Anne Faulkner, blog author from the website Ancestor Archaeology, has shared this blog as part of our ongoing “How I Solved It Series”.

This blog explains how Anne was wanting to learn more about her grandmother and how she took a variety of research methods with newspapers and church records to discover the answers to various pieces of her grandmother’s life (marriage, baptism, etc) after initially only knowing her death date and where she died. 

In my last Field Notes I made the confession of my haste to win genealogy {again} and the embarrassing error of my ways. It happens. Even to the best of us.

If people never did silly things, nothing intelligent would ever get done. – Ludwig Wittgenstein


But today I would like to share with you how that plan ultimately came together, and I found more information in an afternoon of ease, that hours and hours of struggle.

Once I realized the error of my ways I was able to search intelligently. I was looking for my grandmother’s marriage information and her death information. I knew when and where she died, but I did not have a death certificate or an obituary. I only knew a timeframe for her wedding and had no idea where, so that was a bit more of a challenge.

First stop: FamilySearch where I input the correct information and easily obtained an indexed record of her death certificate. (No photo) It didn’t tell me anything I did not already know, but I found it. (No marriage information to be found, however)

On to cyberdriveillinois and the Illinois death certificates database. Entering her name and the county where she died (obtained from the indexed record on FamilySearch) I found the entry and was able to learn the official death certificate number. (Made a note to order a copy)

Next stop: my local library online remote access to the historical Chicago Tribune to search for an obituary. I entered my grandmother’s name and the year of her death and received 97 results. Scrolling down to the obituary with the correct date, I opened it to learn of the church where her funeral was held. This was brand new information! And, to be quite honest, a little eerie for some reason – this was the first time I had ever laid eyes on it. It made her death all that more real. (Quick backstory, I never knew her, she died when my dad was 15 and my grandfather had already remarried by the time I arrived)

I need to say at this point, I tried the Chicago Tribune archives first with no success. After finding the obituary on the ProQuest site I was then able to return to the Tribune archives site and simply by adding yyyy/mm/dd after the url successfully found the paper, and the obituary, but I did need to “read” the paper to find the obituary section.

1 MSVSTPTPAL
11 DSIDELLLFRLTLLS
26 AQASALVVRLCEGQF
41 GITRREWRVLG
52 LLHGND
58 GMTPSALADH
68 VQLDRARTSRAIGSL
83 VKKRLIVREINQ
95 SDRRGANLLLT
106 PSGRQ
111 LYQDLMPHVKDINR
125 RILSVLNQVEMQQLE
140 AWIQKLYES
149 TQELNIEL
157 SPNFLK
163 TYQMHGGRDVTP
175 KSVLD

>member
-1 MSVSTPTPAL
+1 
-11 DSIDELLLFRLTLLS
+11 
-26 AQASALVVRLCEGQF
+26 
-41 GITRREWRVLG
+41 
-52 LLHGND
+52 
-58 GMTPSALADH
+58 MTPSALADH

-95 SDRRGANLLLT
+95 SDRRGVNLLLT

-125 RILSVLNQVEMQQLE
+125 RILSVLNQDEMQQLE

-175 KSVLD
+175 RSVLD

From her obituary I learned the church where her funeral was held, and on a hunch I googled it to get an email address. I sent an email inquiring after my grandmother, if she was a church member, and wondering if she may have been married or even baptized there. (Another aside: Before emailing, I checked the FamilySearch non-indexed database on this church, but it stopped a year short of when she might have gotten married – and there was no record of her baptism …..)

The following morning there was a reply to my email from the church pastor!

YES! She had been married there!

He gave me the date, the witnesses and the church where she had been baptized (gotta love the Catholic Church for their record keeping!) Her baptism record had been destroyed by fire, but there was an affidavit from her parents attesting to her baptism.

I FINALLY had an answer to the mystery of her marriage! And her baptism.

**Thorough researcher that I am, I went back to those non-indexed church records on FamilySearch and browsed the baptism records from the correct church – indeed there had been a fire, and the record books noted it! I was able to find her brother’s baptism 5 years later, so I felt a bit of consolation.**

Happy ending to an afternoon of armchair research.

If you have a story idea or a blog that you’d like to share as part of this series, please let us know about it in the comments.

Anne Faulkner
Anne writes about her family history journey from a personal perspective, with humor and truth, in order to help other family historians find answers or support through her stories. She does this because she believes family history is important, knowing where you came from is both humbling and powerful." Want to start your own adventure? Curious about your family history? Anne can help! Tracing your family origins can be one of the most rewarding experiences of your life. She is available for hire or consultation, contact her via email to discuss your needs. Visit Anne's Website